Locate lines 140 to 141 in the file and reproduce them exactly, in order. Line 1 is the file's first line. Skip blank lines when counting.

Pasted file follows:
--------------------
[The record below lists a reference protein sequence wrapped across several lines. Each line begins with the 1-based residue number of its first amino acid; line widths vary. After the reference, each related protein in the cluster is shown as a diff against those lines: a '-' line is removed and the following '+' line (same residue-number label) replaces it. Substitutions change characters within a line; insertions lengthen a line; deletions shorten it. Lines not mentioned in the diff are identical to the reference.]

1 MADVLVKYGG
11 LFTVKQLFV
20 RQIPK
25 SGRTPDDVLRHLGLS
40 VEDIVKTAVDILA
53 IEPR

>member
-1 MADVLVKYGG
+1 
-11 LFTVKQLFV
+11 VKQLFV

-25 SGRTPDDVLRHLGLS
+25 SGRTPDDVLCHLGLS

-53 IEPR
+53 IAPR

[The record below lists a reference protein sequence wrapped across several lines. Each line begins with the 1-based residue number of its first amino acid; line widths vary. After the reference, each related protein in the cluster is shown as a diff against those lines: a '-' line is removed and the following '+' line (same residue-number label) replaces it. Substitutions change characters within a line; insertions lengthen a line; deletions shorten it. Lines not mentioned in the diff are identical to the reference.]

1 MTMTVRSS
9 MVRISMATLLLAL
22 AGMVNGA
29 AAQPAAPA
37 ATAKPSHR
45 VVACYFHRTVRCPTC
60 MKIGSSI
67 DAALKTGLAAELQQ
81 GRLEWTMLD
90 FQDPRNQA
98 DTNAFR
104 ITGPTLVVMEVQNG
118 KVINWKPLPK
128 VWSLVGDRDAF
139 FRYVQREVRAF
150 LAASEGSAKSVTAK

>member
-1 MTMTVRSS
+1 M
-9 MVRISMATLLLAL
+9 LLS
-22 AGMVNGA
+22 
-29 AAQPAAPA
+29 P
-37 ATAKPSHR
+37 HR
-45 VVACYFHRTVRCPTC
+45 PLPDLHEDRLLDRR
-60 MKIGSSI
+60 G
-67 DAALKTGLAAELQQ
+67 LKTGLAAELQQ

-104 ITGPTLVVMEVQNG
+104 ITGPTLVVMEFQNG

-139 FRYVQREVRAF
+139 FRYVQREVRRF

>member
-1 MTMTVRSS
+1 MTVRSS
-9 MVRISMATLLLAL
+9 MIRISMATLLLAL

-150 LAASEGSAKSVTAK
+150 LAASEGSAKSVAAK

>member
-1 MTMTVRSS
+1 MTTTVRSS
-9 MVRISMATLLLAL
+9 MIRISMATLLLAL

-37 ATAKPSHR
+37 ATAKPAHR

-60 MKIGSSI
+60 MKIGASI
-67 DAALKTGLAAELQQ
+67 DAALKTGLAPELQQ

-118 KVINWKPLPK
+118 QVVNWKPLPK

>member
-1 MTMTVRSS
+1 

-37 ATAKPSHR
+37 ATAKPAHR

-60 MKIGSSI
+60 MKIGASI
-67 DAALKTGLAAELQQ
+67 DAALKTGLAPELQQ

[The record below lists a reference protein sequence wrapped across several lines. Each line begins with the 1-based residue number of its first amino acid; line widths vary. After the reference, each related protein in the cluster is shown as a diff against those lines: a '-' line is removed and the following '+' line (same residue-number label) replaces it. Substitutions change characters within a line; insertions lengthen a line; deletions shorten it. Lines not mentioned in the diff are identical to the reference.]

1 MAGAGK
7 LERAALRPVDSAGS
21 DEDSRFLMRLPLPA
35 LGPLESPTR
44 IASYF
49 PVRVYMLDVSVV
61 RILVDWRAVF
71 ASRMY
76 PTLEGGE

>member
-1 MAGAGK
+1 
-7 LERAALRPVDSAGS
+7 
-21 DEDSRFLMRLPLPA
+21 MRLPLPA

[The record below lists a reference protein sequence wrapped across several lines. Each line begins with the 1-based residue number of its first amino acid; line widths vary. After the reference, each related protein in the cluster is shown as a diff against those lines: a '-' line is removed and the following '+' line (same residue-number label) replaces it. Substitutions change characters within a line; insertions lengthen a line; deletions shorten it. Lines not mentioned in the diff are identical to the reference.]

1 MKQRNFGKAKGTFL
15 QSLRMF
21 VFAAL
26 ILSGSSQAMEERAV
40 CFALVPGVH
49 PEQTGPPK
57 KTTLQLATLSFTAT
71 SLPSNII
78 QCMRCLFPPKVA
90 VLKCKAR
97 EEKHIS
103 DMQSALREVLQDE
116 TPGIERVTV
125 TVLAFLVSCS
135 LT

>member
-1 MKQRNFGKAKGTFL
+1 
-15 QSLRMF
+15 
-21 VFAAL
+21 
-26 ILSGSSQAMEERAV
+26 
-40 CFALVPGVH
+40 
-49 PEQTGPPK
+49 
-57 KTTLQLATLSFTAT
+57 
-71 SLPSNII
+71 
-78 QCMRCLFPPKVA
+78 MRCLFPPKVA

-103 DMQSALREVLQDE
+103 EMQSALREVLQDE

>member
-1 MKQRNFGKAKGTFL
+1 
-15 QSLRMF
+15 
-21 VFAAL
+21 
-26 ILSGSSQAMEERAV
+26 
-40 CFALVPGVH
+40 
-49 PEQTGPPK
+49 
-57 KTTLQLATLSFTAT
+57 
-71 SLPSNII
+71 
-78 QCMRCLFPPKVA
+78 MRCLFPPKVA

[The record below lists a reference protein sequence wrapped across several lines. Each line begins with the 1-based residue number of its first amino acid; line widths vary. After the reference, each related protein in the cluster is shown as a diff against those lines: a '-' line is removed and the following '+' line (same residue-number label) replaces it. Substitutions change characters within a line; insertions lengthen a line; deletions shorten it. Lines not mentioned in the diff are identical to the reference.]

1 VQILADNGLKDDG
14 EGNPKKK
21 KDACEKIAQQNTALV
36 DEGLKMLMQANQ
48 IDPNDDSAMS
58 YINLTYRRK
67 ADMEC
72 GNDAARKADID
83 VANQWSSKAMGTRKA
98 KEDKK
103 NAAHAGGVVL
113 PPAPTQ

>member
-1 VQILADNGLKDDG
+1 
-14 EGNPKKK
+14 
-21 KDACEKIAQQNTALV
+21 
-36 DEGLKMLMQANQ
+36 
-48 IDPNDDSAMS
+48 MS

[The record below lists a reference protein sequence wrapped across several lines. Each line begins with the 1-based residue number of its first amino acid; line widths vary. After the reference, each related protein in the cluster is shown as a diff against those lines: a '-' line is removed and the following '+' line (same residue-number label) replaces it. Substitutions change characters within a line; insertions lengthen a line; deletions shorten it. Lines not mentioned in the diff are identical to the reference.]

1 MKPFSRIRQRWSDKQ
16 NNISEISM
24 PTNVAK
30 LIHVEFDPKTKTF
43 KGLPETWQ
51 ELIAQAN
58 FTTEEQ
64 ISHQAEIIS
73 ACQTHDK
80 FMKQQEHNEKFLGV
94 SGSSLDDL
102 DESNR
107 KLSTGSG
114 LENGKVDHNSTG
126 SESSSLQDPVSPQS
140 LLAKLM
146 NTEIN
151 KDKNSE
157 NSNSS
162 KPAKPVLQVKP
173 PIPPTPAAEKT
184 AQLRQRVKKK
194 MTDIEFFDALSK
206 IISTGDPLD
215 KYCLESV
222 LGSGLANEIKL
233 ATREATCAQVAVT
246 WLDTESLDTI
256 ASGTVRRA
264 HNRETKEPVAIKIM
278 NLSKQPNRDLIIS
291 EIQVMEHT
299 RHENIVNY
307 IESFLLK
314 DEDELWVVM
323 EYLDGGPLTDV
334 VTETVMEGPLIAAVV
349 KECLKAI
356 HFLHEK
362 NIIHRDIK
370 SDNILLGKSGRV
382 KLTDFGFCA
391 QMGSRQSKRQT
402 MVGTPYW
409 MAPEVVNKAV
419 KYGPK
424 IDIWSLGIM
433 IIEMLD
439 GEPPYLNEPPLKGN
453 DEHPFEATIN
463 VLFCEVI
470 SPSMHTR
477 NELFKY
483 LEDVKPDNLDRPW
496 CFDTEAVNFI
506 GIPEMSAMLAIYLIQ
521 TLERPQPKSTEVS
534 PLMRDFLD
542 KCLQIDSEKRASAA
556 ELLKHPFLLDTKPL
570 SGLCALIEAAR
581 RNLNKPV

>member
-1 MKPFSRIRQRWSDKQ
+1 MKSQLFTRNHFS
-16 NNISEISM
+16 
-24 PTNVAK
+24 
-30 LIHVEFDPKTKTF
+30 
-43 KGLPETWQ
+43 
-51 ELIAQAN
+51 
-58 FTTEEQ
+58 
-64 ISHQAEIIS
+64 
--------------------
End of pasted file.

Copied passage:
+1 
-15 QSLRMF